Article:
In a former life, I was an Irish shop-girl. Don’t worry, this isn’tanother one of those trendy, mystical vodka ads. Actually, I’m not adrinker, haven’t been one for 10 years now, ever since drinking gave me up.But if you’re among the sizeable number of Americans who ascribe anylegitimacy to reincarnation or past life regression, I had red hair, spoke in a discerniblebrogue, and was called Matilda. Supposedly, I moved down South from theMidwest around the time of the Civil War, seeking more interesting work.
How I “know” this, is Frank Rocco told me so. He was someone I onceinterviewed for his accomplishment of hypnotizing the entire Frankford HighSchool football team to league victory. It was a great little local sportsstory — hypnosis as athletic motivation. And after we finished talkingfootball, he offered to show me what else he could do with hypnotism: takeme back to a former life.
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Always curious, I said yes, and he turned on the tape recorder. Ifanything is my undoing, perhaps it is my curiosity. Growing up, I seem toremember having read “THE SEARCH FOR BRIDEY MURPHY,” how an ordinary housewife had so manypersonalities she didn’t know what to do. In any case, suddenly I wasspeaking on tape in a brogue, and Frank Rocco was recording it. I certainlycan’t imagine where THAT came from — my folks wereAustrian/Russian/Dutch/Polish Jews from Brooklyn and the Bronx. I never hada flair for dialects. I wasn’t an actress. I didn’t do imitations, orimpressions. I didn’t particularly even celebrate St. Patrick’s Day. It seemed a specious premise fora holiday. If Ireland had been rid of snakes, too many of them had moved toAmerica.
Though I must confess I did have an Irish boyfriend at the time, AnnsonK.He lived with his mother and brought me home to North Philadelphia with himon Sundays for hoagies. But neither of them had the slightest hint of abrogue. Actually, Annson had a large handlebar moustache and called himself”Black Irish.” Which meant, I guess, that his ancestry was enriched bySpaniards or Moors. Annson was a compelling dude. He lifted weights. Hewatched out for his mom since his TV repairman dad passed away. He drank. Hewas a gifted teller of tales. He OWNED the language. He was very smart, andhad a stray cat that answered to “Anthrax.”
This was a while back, when St. Patrick’s Day was still just a one-daycelebration involving general conviviality, high spirits, green beer, genialboisterousness that momentarily obscured the darker side of drinking, and afew Stupid Human Tricks thrown in for good measure. It was Annson’s holiday,not mine, and so I never really joined him in his sodden festivities.Finally it caught up to him, a fatal car crash after two days solid drinkingwhen he was just 37. You can run, but you can’t hide.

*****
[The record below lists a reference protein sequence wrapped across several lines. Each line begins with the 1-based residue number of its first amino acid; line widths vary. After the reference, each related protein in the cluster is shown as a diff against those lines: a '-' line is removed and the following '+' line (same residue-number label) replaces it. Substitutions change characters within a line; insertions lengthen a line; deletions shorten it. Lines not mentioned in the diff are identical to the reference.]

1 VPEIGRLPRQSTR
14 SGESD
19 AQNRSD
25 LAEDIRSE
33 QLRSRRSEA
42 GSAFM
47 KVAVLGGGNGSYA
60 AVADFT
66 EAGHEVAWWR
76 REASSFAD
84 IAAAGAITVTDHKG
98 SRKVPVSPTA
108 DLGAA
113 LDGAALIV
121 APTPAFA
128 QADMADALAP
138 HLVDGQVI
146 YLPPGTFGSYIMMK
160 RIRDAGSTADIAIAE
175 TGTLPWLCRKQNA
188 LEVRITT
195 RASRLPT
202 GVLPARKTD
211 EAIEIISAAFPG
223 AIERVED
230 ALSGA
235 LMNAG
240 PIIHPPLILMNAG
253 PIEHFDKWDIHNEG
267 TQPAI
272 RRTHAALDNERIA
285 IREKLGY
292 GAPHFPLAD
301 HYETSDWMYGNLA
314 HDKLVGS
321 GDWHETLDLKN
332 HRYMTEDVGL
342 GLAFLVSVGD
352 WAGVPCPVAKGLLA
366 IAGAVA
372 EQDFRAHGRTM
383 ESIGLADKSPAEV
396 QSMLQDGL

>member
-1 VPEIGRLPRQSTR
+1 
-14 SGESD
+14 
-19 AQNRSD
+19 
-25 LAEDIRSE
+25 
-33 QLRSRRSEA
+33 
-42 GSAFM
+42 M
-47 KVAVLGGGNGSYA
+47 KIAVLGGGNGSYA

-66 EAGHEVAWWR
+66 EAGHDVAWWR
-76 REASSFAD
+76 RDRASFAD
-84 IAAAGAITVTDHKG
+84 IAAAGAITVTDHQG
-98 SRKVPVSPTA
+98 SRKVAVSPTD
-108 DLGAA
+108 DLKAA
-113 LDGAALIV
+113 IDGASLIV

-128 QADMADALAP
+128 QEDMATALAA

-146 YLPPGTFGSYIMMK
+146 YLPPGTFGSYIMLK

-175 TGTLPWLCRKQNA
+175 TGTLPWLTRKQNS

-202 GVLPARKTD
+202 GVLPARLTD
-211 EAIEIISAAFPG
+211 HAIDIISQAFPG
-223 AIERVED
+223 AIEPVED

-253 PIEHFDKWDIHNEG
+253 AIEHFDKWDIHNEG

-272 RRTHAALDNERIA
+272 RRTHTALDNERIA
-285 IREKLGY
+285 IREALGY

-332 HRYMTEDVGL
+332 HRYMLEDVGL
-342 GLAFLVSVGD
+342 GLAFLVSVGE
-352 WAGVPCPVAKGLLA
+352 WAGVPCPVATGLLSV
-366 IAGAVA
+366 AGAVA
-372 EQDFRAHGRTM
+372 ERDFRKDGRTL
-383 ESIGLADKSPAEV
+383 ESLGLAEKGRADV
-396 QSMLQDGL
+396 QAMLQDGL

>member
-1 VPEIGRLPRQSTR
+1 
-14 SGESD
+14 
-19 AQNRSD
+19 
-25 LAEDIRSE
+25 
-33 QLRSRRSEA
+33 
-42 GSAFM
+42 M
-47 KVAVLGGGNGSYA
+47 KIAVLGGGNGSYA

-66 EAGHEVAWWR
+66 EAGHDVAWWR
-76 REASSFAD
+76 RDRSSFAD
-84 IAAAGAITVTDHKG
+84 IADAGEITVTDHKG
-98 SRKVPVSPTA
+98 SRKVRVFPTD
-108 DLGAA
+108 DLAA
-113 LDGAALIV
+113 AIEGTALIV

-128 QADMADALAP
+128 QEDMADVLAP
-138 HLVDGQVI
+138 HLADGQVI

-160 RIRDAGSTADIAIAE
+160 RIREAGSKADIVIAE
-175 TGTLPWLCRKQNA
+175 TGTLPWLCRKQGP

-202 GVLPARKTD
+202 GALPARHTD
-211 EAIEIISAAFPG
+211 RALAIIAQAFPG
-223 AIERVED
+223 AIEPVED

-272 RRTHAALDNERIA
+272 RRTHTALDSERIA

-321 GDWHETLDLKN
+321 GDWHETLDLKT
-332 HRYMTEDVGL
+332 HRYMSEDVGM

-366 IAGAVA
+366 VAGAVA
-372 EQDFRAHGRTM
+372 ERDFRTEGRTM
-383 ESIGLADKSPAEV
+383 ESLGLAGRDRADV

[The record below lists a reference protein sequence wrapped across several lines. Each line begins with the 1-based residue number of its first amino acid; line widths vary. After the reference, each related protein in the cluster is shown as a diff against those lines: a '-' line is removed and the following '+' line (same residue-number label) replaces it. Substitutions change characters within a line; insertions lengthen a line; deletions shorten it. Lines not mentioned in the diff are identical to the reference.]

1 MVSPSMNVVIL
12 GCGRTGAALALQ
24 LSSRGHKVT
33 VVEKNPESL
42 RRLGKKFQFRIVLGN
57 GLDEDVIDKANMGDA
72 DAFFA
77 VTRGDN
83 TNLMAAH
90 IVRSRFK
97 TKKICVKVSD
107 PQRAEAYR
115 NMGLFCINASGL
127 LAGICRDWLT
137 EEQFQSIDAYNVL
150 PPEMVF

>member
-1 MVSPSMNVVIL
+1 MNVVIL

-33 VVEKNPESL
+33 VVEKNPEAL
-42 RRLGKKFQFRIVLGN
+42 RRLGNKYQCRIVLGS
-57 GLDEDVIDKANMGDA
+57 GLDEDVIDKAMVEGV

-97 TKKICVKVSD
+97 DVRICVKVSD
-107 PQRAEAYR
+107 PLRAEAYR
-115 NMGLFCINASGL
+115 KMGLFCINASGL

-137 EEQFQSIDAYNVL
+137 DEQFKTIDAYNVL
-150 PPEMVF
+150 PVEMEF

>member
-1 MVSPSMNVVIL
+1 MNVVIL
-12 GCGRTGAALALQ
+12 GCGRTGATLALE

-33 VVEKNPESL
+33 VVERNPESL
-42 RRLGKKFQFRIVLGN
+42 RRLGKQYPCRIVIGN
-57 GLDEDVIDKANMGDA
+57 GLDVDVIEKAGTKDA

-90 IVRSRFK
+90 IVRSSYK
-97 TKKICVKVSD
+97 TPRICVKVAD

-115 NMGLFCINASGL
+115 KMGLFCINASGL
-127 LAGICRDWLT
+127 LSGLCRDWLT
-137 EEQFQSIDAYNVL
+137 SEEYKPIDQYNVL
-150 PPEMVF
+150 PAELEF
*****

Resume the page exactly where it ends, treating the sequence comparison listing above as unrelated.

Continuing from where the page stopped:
This past Saturday afternoon, my old buddy Joe Bee the sidewalkwater-color painter and I were having an impromptu lunch at a local café.Me, the pesto pizza and side salad with balsamic dressing. Him, the roastedred pepper stuffed with beans and rice. We’re sitting in the café’s frontwindow, so we can’t help but notice an almost unending stream of inebriatedcollege students, dozens and dozens of them, uptight young white kids fromtheUniversity of Pennsylvania in West Philly, drunk already in broad daylight,on an afternoon pub crawl downtown, clutching plastic cups of brew as theystumbled along, wearing silly green hats and shamrocks, making the staidcity streets seem like a vest-pocket version of New Orleans.
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Looks like St. Paddy’s Day has become big biz. All the ads say, You don’thave to be Irish to celebrate St. Patrick’s Day. “The university buses thekids into center city,” Joe nods. “To drink? They look like teenagers to me.Mostly minors,” I say incredulously. “Yep,” he says, “busloads of them. Iguess the school thinks it’s safer this way. Too many murders and beatingsaround campus. Look at ’em. Don’t they know they’re not supposed to drink inpublic? And it’s only March 13. Wait ’til it’s REALLY St. Patrick’s Day. Thestreets will be running with Green Beer!”
Lately, the local bars, apparently catering to these children ofover-privilege, have strrrrrretched St. Patrick’s Day into a boisterousweeklong celebration of ritual drunkenness in Philadelphia at least, I guesstaking up where Joe Camel has left off. I’m no fuddy-duddy, I tell Joe, butI don’t like it. Why can’t they stay in their own neighborhoods, instead ofdescending en masse upon mine? Whatever does Penn prexy Judith Rodin have inher mind? “Nah, they won’t make any trouble,” Joe says, “Look at those twocops over there by the bar, making sure the kids stay cool.” He motions tothe phalanx of pie-eyed kids, some of whom look VERY YOUNG. … MY taxdollars being used to pay for cops to keep drunken college students calm? Idon’t think so. “Yeah,” Joe says, “but it does get really bad later whenthey start kicking at the storefront windows.”
Erin Go Brats!
Past lives come in handy for happy endings when the present is slightlyunpleasant. So back, momentarily, to my “former life” as an Irish servant-girl. Somehow “Matilda” found herself working as a maid in the kitchen of abig, big house, where she was prone to shivering next to the wood stove andmaking impassioned, dramatic declarations in her thick Irish brogue like”There I was … a lady … but I was not the lady of the mansion.”Eventually, despite complaining how he initially “mocked” her, she marriedher employer, a darkly handsome and vaguely tragic figure recalling Mr.Rochester in the novel “Jane Eyre,” had a son named Anthony, light of herlife, and became … the Lady of the Mansion.